Chesterton Tribune

Local author Heather Augustyn writes the oral history of ska

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By KEVIN NEVERS

Turns out, one of the world’s leading authorities on ska—the Jamaican form of music which birthed reggae and some of the bossest English beats of the 80s—lives right here in in Duneland.

And Chesterton native and Times reporter Heather Augustyn is getting rave reviews for her newly published book: Ska: An Oral History, released by McFarland Publishers.

No less a luminary than Cedella Marley, daughter of the legendary Bob Marley, penned a foreword for Augustyn’s book, while ska-man Roddy Byers of The Specials and music critic Edward Shed Mitchell are both calling it one of the truly great works in the field.

McFarland—a leading publisher of scholarly and reference books recognized for their serious contributions to the performing arts, sports and leisure, military history, and popular culture—has released Ska: An Oral History for a three-month review period before the book’s official release in January.

Ska: An Oral History is the groundbreaking story of ska told definitively by the musicians who invented it and whose uplifting rhythm and vivacious tunes defined, not only in Jamaica but later in England, the culture and social conditions of a people. Augustyn spent more than a decade interviewing the ska-men and ska-women—many of whom have since died—to preserve the never-before heard recollections of such greats as The Skatalites’ Doreen Schaeffer, Roland Alphonso, Lloyd Brevett, Lloyd Knibb, and Lester Sterling; Toots Hibbert; Alex Hughes (Judge Dread); The Beat’s Dave Wakeling and Ranking Roger; and Lee “Kix” Thompson of Madness.

Augustyn also traces the spread of ska from England to the U.S. through the words of Fishbone’s Dr. Madd Vibe (Angelo Moore) and The Mighty Mighty Bosstones’ Dicky Barrett, among many others.

Augustyn told the Chesterton Tribune that she became interested in ska in the 80s and began seriously to study it after graduating from Chesterton High School in 1990 (you may remember her then as Heather Ransford). “I love ska because it’s such uplifting music,” she said. “It just makes you happy to hear it. Many times the artists are singing about some pretty heavy stuff, like poverty and racism, but the message is sent with a spirited music so it gives you hope. I love the rhythm, strong African rhythms mixed with mento and calypso and the unique Jamaican syncopated jazz that gradually evolved into reggae. I do like reggae too but not as much as ska because of the jazzy lively tone.”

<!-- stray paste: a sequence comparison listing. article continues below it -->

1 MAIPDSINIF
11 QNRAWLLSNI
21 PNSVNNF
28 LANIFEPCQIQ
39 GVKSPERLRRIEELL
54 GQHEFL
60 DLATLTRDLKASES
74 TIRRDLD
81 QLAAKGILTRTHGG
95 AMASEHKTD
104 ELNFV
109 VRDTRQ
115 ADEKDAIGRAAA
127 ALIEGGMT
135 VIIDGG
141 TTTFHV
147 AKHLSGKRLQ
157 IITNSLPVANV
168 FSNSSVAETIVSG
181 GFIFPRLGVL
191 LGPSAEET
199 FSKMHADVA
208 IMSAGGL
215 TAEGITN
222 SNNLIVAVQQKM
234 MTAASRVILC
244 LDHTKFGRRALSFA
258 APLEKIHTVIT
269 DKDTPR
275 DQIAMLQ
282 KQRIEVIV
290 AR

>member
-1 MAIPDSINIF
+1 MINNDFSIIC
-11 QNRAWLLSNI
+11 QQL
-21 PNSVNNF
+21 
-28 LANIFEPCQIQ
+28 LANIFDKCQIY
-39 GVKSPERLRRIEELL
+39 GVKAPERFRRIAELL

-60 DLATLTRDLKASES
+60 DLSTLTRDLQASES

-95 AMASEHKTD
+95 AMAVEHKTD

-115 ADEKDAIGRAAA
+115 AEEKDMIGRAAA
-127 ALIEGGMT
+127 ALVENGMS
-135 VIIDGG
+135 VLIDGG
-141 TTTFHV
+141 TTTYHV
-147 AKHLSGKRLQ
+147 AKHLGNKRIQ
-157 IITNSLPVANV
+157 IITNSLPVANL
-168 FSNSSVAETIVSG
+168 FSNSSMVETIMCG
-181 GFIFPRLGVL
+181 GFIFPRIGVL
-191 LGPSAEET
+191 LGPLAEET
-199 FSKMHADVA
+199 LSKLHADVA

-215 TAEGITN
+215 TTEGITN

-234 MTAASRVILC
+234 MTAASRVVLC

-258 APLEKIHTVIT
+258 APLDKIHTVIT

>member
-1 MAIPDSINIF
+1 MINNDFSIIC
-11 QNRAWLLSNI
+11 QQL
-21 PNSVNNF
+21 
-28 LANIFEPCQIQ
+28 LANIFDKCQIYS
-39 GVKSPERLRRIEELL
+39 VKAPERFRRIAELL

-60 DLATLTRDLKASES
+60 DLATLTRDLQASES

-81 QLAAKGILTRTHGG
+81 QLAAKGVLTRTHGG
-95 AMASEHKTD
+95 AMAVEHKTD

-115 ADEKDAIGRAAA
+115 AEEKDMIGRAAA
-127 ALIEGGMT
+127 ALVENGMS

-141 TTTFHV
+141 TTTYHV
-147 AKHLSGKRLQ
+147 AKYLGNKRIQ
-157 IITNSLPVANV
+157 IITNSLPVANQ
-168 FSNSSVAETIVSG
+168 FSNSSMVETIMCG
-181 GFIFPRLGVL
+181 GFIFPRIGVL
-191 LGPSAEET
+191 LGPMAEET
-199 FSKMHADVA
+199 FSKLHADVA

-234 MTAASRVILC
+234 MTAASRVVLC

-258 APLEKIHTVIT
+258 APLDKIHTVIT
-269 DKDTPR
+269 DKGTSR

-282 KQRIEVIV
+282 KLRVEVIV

For Augustyn the interviews were not only a labor of love. They were also a lifeline to a time and a place and a people, a last chance really to document the energy of an era. “I lived in Chicago for 10 years during the time when ska had a revival and all kinds of bands were coming through,” she said. “So I’d call up the concert venue or manager and get an interview backstage before or after the show and get a photo pass to take photos during the show. For every one person I interviewed, they gave my five more contacts, because there’s such a camaraderie in the community. These people really wanted their stories to be heard. They didn’t care that I was a nobody. They wanted to be heard by anyone who would listen.”

“Some of the old Jamaican guys were a little tough to understand and spoke in a thick patois,” Augustyn added. “But eventually I got used to it and could interpret. I had to replay a few things a bunch of times on my little tape recorder, but I got it. Some artists I regret not including in my book, because they died before I could get to them. One artist, Alton Ellis, said he wanted to interview and we were setting it up and then I didn’t hear from him for two weeks, and it was because he died.”

“Never before Ska: An Oral History has the story been told by those who were actually there, creating the music,” Cedella Marley writes in her forward to the book. “Ska: An Oral History is a rare one-of-a-kind look into the movers and shakers behind ska music. Ska: An Oral History is a worthy tribute to the days when the music was young, untried, and ready to make a big jump into the world’s ear.”

Roddy Byers of The Specials called it a “truly great book”; music critic Edward Shed Mitchell, “a boss piece of work” and “the best book I’ve read on the subject.”

Augustyn has written for the Times since 2004 and is contributing editor for Shore Magazine and columnist for Get Healthy Magazine. She has also written for a variety of national publications, including The Village Voice, In These Times magazine, The Humanist magazine, and World Watch Magazine. Augustyn was the last person to interview legendary novelist Kurt Vonnegut before his death in 2007. She lives in Chesterton with her husband, Ron, and their two boys and teaches writing at Chesterton Montessori School.

Over 14 original photographs appear in the book, including many of Augustyn’s own. Ska: An Oral History sells for $35 and is available at amazon.com, mcfarlandpub.com, or skabook.com

Augustyn will be signing her book at 5 p.m. Sunday, Dec. 5, when the Skatalites play the Chicago Bluegrass & Blues Festival at Lincoln Hall 2424 N. Lincoln St. in Chicago.

 

Posted 11/30/2010